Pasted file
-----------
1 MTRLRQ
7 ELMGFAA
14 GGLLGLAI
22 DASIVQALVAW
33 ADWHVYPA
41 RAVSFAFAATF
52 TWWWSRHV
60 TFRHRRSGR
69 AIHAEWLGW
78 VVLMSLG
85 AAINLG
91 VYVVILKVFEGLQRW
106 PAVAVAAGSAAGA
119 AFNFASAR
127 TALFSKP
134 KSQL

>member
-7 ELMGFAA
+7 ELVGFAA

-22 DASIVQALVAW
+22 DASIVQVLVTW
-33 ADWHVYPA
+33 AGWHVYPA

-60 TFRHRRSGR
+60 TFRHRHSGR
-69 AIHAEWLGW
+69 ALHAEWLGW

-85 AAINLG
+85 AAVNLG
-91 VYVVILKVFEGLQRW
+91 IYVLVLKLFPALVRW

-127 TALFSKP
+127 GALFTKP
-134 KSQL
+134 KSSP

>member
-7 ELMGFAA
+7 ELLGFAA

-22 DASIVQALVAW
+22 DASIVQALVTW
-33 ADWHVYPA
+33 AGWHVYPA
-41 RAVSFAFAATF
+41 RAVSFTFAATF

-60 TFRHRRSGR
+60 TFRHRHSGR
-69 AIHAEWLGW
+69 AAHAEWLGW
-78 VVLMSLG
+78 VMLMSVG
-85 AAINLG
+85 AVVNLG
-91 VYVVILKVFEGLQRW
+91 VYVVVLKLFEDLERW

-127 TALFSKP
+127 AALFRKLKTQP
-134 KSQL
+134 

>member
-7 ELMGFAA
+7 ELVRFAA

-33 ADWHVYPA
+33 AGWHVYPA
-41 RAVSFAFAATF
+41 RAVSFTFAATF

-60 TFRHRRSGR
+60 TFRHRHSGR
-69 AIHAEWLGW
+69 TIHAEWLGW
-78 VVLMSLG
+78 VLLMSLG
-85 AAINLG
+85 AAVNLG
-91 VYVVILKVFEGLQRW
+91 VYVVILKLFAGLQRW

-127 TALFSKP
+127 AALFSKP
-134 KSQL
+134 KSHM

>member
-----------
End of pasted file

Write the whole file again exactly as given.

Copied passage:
1 MTRLRQ
7 ELMGFAA
14 GGLLGLAI
22 DASIVQALVAW
33 ADWHVYPA
41 RAVSFAFAATF
52 TWWWSRHV
60 TFRHRRSGR
69 AIHAEWLGW
78 VVLMSLG
85 AAINLG
91 VYVVILKVFEGLQRW
106 PAVAVAAGSAAGA
119 AFNFASAR
127 TALFSKP
134 KSQL

>member
-7 ELMGFAA
+7 ELVGFAA

-22 DASIVQALVAW
+22 DASIVQVLVTW
-33 ADWHVYPA
+33 AGWHVYPA

-60 TFRHRRSGR
+60 TFRHRHSGR
-69 AIHAEWLGW
+69 ALHAEWLGW

-85 AAINLG
+85 AAVNLG
-91 VYVVILKVFEGLQRW
+91 IYVLVLKLFPALVRW

-127 TALFSKP
+127 GALFTKP
-134 KSQL
+134 KSSP

>member
-7 ELMGFAA
+7 ELLGFAA

-22 DASIVQALVAW
+22 DASIVQALVTW
-33 ADWHVYPA
+33 AGWHVYPA
-41 RAVSFAFAATF
+41 RAVSFTFAATF

-60 TFRHRRSGR
+60 TFRHRHSGR
-69 AIHAEWLGW
+69 AAHAEWLGW
-78 VVLMSLG
+78 VMLMSVG
-85 AAINLG
+85 AVVNLG
-91 VYVVILKVFEGLQRW
+91 VYVVVLKLFEDLERW

-127 TALFSKP
+127 AALFRKLKTQP
-134 KSQL
+134 

>member
-7 ELMGFAA
+7 ELVRFAA

-33 ADWHVYPA
+33 AGWHVYPA
-41 RAVSFAFAATF
+41 RAVSFTFAATF

-60 TFRHRRSGR
+60 TFRHRHSGR
-69 AIHAEWLGW
+69 TIHAEWLGW
-78 VVLMSLG
+78 VLLMSLG
-85 AAINLG
+85 AAVNLG
-91 VYVVILKVFEGLQRW
+91 VYVVILKLFAGLQRW

-127 TALFSKP
+127 AALFSKP
-134 KSQL
+134 KSHM

>member